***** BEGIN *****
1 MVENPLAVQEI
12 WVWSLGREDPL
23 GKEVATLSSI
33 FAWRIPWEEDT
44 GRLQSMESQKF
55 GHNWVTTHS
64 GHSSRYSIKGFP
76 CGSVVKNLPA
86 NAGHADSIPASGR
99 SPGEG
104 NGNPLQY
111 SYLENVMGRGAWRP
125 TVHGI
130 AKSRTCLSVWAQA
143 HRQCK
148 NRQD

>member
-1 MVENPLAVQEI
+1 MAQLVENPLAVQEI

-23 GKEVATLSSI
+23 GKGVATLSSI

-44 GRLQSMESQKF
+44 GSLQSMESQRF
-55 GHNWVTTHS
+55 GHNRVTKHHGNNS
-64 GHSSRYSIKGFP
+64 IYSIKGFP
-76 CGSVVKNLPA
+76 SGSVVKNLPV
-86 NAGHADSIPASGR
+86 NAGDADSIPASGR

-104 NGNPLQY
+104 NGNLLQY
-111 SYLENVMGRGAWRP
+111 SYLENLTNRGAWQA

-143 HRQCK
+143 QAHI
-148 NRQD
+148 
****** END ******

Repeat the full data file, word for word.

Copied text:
1 MVENPLAVQEI
12 WVWSLGREDPL
23 GKEVATLSSI
33 FAWRIPWEEDT
44 GRLQSMESQKF
55 GHNWVTTHS
64 GHSSRYSIKGFP
76 CGSVVKNLPA
86 NAGHADSIPASGR
99 SPGEG
104 NGNPLQY
111 SYLENVMGRGAWRP
125 TVHGI
130 AKSRTCLSVWAQA
143 HRQCK
148 NRQD

>member
-1 MVENPLAVQEI
+1 MAQLVENPLAVQEI

-23 GKEVATLSSI
+23 GKGVATLSSI

-44 GRLQSMESQKF
+44 GSLQSMESQRF
-55 GHNWVTTHS
+55 GHNRVTKHHGNNS
-64 GHSSRYSIKGFP
+64 IYSIKGFP
-76 CGSVVKNLPA
+76 SGSVVKNLPV
-86 NAGHADSIPASGR
+86 NAGDADSIPASGR

-104 NGNPLQY
+104 NGNLLQY
-111 SYLENVMGRGAWRP
+111 SYLENLTNRGAWQA

-143 HRQCK
+143 QAHI
-148 NRQD
+148 